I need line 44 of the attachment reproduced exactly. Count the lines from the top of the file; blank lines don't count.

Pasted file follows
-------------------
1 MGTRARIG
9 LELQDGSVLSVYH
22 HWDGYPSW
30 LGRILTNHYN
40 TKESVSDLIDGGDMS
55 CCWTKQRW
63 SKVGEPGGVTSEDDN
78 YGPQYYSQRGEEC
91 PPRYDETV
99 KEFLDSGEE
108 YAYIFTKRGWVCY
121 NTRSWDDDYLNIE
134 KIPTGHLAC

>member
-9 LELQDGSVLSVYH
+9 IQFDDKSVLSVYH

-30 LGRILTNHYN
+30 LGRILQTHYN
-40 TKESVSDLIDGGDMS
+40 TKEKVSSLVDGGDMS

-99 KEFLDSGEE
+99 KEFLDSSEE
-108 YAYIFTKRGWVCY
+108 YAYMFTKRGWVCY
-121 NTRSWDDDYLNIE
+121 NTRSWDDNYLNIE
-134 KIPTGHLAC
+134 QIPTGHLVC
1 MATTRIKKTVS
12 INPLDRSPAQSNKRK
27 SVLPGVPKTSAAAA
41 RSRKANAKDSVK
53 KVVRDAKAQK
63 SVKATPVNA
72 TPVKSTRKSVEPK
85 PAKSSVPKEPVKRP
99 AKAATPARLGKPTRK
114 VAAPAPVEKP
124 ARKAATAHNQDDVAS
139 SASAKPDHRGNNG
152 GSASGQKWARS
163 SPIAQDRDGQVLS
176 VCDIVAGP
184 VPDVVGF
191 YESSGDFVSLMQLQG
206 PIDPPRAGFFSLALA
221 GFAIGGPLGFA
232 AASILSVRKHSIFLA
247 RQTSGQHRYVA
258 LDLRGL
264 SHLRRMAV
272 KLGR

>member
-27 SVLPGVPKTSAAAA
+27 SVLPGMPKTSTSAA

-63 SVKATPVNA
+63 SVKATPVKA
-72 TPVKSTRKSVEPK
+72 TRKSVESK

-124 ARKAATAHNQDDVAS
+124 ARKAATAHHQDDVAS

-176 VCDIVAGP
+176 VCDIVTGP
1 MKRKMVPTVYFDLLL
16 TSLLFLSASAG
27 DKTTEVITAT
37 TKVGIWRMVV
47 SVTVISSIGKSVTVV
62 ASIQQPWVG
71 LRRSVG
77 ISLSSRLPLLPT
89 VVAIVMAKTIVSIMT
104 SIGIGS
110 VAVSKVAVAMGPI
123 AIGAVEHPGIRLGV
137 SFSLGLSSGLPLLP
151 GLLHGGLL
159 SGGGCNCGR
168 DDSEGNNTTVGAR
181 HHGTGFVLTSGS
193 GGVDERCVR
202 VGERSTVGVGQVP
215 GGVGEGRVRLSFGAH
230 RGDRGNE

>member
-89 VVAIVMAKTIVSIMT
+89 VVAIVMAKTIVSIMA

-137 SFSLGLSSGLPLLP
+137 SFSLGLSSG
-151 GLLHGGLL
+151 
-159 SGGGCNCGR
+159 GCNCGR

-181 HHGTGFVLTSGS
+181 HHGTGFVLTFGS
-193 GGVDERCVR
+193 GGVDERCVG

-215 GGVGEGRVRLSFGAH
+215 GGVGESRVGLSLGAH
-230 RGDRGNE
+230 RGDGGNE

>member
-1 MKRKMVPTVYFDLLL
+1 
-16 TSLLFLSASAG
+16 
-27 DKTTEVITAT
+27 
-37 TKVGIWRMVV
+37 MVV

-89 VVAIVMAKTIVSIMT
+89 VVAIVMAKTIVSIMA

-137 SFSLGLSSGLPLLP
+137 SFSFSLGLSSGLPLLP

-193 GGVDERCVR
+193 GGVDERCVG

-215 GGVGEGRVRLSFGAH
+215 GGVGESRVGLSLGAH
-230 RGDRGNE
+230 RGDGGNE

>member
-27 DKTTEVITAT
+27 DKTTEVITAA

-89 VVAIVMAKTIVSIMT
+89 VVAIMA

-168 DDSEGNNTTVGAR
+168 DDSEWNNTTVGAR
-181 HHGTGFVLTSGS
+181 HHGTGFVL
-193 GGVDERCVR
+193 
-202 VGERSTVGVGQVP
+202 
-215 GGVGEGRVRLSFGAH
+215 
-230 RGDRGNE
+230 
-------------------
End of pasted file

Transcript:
184 VPDVVGF